Discovery logo

Instruction 6-3

Weather and Climate | Climate and Topography | How Has Earth's Climate Changed Over Time? | Computer Models to Study Greenhouse Effect | Summary

How Has Earth's Climate  Changed Over Time?
CCSTD Earth Science 6.c.

Various types of evidence suggest that Earth's climate has changed greatly over time.
Meteorological records of temperature, precipitation, wind speed, wind direction and atmospheric pressure have only been kept for the last hundred years or so.
But scientists can still find out what the Earth's climate was like before there were scientific instruments and systematic record keeping.
The study of this pre-scientific evidence is called paleoclimatology.
Paleoclimatology / Proxy Data

Paleoclimatologists regularly examine written or graphic descriptions of weather phenomena in books, personal journals and so on -- accounts or
representations of events like floods, droughts, frosts and periods of bitter cold and heavy snowfall.
They also examine historical records of things like crop productivity that can imply the nature of past climates. These are called climate proxy records. But there can be problems with this material because of its subjective nature.
Physical and biological data are more effective, since they can provide fossil evidence of the fluctuations in Earth's climate.
Examples of such physical and biological proxy data include:
Glacial Ice Deposits

Gas bubbles trapped in glacial ice can reflect the state of the atmosphere at the time the gas was deposited and reveal fluctuations in climate.
They can also show the chemical and physical properties of the ice.
Biological Marine Sediments
Climate change can also be evaluated by analyzing temporal changes in fossilized marine fauna and flora, morphological changes in preserved organisms, coral deposits and the oxygen isotopic concentration of marine organisms.
The best indication of Pleistocene sea surface conditions, for example, comes from microfossil assemblages in cores taken from the floor of the sea.
Inorganic Marine Sediments
This type of proxy data includes clay mineralogy, ice-rafted debris and aeolian terrestrial dust (aeolian means transported by the wind).
Terrestrial Geomorphology Data & Geology Proxy Data
These types of proxy data include glacial deposits, glacial erosional features, shoreline features, aeolian deposits, lake deposits and cave features like stalactites and stalagmites.
Terrestrial Biological Data
This is an extremely useful category of data.
Variations in climate can be discovered by analyzing annual tree rings, fossilized pollen and other plant fossils. And by evaluating the amount and distribution of insects and other organisms in lake sediments.
What does this proxy evidence suggest about the history of Earth's climate?
Earth's Climate Over Time

Climatologists believe that during most of Earth's history, global temperatures were probably 8 to 15 degrees C. warmer than they are today.
However, there were times when Earth's global temperatures became very cold -- cold enough to form glaciers that extended into the higher, middle and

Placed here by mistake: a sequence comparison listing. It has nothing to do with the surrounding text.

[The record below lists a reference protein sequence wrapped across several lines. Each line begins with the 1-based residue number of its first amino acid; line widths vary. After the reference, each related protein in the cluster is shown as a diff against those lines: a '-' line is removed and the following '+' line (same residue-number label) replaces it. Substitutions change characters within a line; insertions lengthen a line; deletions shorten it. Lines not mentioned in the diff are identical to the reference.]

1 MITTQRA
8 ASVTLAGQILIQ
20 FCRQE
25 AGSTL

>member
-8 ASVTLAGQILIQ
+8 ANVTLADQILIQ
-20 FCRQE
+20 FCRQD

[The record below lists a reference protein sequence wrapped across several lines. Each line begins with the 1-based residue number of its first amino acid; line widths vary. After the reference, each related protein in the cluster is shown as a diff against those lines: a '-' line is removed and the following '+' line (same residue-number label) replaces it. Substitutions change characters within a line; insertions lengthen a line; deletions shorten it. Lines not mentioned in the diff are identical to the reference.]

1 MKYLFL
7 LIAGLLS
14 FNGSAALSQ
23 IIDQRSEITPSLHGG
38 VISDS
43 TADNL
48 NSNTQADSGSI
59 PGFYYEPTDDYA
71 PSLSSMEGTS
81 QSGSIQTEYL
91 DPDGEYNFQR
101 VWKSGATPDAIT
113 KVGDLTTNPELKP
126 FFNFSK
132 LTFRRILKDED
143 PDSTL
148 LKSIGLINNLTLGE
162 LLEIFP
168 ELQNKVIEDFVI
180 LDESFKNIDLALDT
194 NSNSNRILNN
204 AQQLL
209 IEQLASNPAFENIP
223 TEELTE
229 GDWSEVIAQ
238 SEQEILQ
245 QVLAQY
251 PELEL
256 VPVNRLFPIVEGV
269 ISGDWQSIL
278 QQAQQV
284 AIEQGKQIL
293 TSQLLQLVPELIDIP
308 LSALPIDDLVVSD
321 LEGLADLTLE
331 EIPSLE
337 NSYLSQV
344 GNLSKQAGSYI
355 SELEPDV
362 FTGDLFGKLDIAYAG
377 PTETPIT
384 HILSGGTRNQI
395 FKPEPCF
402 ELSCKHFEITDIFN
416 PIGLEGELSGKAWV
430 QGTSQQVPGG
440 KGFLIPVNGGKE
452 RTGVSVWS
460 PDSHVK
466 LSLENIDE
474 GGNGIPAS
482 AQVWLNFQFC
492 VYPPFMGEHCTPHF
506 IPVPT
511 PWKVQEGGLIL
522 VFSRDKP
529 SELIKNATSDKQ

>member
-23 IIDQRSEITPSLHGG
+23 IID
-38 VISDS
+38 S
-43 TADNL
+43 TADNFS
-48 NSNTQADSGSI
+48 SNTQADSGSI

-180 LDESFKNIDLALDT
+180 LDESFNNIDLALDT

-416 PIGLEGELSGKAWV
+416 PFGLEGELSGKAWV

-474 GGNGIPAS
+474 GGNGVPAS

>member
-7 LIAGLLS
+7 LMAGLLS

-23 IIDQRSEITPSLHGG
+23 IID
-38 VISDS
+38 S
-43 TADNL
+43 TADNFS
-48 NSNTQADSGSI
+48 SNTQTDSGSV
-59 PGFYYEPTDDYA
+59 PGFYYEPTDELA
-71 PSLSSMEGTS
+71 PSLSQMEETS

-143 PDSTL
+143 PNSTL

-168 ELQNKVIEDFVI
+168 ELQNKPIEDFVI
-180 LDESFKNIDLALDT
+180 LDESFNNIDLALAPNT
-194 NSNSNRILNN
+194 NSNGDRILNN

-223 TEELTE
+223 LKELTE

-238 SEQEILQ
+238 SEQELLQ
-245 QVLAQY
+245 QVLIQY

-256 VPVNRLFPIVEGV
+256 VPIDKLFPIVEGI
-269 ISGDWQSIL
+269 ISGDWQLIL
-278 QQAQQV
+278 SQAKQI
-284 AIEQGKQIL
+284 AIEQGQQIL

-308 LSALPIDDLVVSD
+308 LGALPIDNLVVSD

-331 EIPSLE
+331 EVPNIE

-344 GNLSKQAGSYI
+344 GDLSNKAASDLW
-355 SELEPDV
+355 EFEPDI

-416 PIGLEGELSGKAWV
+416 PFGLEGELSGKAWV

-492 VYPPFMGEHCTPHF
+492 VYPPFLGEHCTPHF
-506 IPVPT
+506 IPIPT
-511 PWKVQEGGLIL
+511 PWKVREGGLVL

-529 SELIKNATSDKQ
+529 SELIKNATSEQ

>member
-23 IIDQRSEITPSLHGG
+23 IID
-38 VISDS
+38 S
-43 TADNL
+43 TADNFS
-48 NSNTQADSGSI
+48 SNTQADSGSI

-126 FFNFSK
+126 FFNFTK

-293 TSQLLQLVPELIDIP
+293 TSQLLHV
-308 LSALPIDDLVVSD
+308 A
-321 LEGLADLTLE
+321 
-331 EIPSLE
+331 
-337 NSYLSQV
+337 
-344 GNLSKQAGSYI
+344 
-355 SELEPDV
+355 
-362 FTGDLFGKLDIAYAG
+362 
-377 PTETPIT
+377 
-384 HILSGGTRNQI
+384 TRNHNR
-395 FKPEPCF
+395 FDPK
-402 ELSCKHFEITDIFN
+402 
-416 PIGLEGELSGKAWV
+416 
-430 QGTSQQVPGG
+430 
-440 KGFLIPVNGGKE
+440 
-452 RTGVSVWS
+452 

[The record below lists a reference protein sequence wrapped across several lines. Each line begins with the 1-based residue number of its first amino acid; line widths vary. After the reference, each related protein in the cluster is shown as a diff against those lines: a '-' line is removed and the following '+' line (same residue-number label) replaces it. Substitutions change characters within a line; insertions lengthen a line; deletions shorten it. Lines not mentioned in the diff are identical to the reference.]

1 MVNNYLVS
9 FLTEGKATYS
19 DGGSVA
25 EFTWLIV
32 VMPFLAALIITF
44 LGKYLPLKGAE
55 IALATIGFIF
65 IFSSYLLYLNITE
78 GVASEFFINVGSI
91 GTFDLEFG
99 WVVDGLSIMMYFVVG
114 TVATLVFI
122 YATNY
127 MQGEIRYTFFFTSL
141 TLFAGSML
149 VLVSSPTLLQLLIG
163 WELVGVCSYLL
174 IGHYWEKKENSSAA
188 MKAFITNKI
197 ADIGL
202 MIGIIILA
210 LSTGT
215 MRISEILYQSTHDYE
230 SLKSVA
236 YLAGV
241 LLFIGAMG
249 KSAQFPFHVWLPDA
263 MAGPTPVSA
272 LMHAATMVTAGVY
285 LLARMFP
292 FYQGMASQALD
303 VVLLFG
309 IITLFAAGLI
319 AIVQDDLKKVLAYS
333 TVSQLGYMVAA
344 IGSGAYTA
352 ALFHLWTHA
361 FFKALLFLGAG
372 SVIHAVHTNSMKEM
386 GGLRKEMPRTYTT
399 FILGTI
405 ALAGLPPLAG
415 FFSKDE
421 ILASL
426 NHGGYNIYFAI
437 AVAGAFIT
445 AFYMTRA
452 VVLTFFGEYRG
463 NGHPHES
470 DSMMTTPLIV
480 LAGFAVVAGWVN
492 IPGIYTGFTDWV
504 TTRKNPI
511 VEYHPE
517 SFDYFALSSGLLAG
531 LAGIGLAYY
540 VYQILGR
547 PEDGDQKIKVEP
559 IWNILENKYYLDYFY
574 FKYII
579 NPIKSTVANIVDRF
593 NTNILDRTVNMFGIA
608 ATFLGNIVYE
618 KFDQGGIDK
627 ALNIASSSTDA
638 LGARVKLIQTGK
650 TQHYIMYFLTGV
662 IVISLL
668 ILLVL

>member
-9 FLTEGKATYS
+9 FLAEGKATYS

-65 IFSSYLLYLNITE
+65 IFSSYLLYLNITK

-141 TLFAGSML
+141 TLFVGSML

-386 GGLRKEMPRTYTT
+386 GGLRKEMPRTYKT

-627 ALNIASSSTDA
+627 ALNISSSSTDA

even the lower latitudes.
In the last billion years, glacial periods (Ice Ages) have occurred with some regularity.
The first glaciation probably occurred about 2.3 billion years ago. And the most severe began about 800 million years ago when glaciers came within 5 degrees of the Equator.
The last major glacial period began about 2 million years ago and is known as the Pleistocene Age or The Ice Age.

The Pleistocene (Ice) Age
During this period -- which lasted from 2 million to about 14,000 years ago -- large sheets of ice covered much of North America, Europe and Asia.
These glaciers advanced and retreated with cold and warm weather.
The most recent glacial retreat began about 14,000 years ago. It is still going on.
We call the present period the Holocene Epoch.
In North America, Pleistocene glaciers began to form in the higher altitudes of the Rocky Mountains and in high-latitude locations in Greenland and north central Canada.
From these locations, the ice spread in all directions. Eventually, an ice sheet stretched from the Pacific to the Atlantic oceans.
A similar pattern of glaciation has been scientifically documented in Europe and Asia.
At present, glacial ice covers only 10% of Earth's land surface -- but at the height of the Pleistocene Age it was 30%.
The Last 14,000 Years
As we said, we are now living in the Holocene Epoch -- which began about 14,000 years ago with a glacial retreat that is still going on.
This warming period was interrupted by a sudden cooling, known as the Younger-Dryas, from about 10,000 to 8500 BC. Scientists think it may have been caused by the release of fresh water trapped behind ice into the North Atlantic.
The warming resumed by 8500 BC.
Between 5000 and 3000 BC, average global temperatures were 1 to 2
C warmer than they are now.

Scientists call this period The Climatic Optimum.
From 3000 to 2000 BC another cooling trend occurred, which caused large drops in sea level and the emergence of islands like the Bahamas and coastal areas that are still above sea level today.
2000 BC - The Present